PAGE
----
Mmm. Turkey. Gravy. Pie. Black Friday.

Ya lost me. Oh, right. Adorable shirt hiding under preppy vest. 

Now for some casual cool. This is dressy enough for Christmas (button it up) or church, if you're full of grace (I'm clearly not), but also can work for a fun play date. For the record, this is totally his dad's style, too, sans cargoes. Ahem.

Wanna hit up a chilly late-season farmers' market? Stock up on those squash, root veggies, and pumpkins, but be sure to bundle up! We always try to keep it comfy (everyone in jeans) and practical. A fleece will do, but we acquired this handmade hooded sweater that just screams leaf peepin' and apple pickin'. Cozy!

I'm a jeans girl, so obviously I try to get one nice pair for the Hadman to run into the ground. They're so versatile I have to have one good better pair.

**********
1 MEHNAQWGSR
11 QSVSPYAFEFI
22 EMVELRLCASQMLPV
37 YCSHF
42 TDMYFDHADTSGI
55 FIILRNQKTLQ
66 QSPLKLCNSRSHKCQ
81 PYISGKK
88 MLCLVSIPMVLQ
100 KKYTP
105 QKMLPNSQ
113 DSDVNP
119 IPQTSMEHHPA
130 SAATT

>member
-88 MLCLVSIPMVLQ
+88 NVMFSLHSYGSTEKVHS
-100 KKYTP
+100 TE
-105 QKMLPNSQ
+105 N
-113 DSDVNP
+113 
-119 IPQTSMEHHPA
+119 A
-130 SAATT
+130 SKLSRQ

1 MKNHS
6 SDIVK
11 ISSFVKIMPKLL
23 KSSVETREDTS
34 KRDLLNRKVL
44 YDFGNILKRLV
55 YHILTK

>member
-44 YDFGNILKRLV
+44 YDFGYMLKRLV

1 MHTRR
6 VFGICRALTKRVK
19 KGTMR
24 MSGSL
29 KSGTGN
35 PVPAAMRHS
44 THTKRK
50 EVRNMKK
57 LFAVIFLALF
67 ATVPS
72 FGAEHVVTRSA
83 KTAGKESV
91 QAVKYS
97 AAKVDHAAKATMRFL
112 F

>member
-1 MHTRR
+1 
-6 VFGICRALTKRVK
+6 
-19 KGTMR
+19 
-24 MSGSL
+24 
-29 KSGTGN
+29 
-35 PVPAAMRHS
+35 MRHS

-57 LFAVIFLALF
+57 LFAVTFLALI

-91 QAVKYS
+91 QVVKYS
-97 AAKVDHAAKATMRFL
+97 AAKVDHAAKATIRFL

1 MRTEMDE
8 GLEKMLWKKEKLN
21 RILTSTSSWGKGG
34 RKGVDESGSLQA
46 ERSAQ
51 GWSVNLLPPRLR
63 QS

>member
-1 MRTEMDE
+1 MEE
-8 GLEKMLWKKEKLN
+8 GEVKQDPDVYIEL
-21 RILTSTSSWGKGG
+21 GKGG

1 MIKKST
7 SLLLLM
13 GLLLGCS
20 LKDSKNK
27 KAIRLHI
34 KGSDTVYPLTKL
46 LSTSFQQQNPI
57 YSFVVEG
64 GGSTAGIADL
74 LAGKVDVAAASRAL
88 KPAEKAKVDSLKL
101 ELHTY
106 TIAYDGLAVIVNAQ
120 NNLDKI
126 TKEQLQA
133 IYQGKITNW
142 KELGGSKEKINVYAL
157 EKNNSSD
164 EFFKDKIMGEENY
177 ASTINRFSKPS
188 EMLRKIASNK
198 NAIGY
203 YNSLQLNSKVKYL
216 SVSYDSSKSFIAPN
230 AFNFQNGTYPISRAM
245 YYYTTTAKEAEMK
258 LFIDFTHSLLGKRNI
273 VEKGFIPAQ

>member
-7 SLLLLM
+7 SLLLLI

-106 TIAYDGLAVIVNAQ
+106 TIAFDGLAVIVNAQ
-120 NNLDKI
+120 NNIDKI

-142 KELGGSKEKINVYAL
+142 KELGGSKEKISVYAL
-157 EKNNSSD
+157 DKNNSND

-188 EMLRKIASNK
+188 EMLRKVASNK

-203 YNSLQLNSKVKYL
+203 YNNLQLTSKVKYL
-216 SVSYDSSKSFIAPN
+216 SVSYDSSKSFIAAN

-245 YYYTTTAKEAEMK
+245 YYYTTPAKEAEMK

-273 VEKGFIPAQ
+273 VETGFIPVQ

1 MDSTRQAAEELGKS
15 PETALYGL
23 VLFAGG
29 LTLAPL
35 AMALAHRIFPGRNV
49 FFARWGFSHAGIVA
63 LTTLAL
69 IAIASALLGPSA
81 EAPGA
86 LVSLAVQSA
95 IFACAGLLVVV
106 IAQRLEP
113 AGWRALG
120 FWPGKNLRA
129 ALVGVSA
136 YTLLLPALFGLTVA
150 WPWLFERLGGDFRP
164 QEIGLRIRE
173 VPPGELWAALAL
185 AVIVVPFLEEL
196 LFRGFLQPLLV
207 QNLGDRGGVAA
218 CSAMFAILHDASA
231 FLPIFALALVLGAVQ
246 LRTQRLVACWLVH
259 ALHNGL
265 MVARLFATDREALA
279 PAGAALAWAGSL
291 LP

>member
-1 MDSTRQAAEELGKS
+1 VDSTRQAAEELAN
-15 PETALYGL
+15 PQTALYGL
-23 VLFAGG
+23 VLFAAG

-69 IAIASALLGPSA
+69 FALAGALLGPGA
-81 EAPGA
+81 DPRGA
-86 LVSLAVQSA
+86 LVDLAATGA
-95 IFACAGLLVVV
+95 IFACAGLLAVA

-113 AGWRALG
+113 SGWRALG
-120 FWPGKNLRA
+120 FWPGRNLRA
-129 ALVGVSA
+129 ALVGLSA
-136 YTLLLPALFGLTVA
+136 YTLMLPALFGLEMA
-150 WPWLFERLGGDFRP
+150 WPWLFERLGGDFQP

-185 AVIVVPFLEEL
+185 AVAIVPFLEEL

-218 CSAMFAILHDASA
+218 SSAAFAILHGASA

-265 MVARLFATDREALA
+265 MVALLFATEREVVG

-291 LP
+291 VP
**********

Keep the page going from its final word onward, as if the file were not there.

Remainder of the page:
Oh, and this is the second time we've used this fancy, schmancy shirt. He wore it about a year ago, so when my MIL found it on clearance in a bigger size, we were ecstatic. What better way to quickly and comfortably dress the kid up?! Seriously, I'm thinking ahead, but can't you envision it on New Years' Eve??

These are my simple tips for decking out your little one's wardrobe.

- Don't just buy something at the end of the season for the following year because it's cheap. That's a huge pet peeve in our household. Sure, it cost $3, but if it's ugly or the wrong size for the season or we already have a stack of sweatpants for that season, it's just not worth it. If you LOVE the thing, though, by all means.

- These are toddlers we're talking about. I'm a pretty practical person in the first place (ahem, some might argue that), so I always think about comfort in my clothes...why wouldn't I apply that to my little buddy? So, you'd better know that I stock up on pile of sweatpants, tees, and sweatshirts for day-to-day. And it's not like he doesn't look cute in those, either.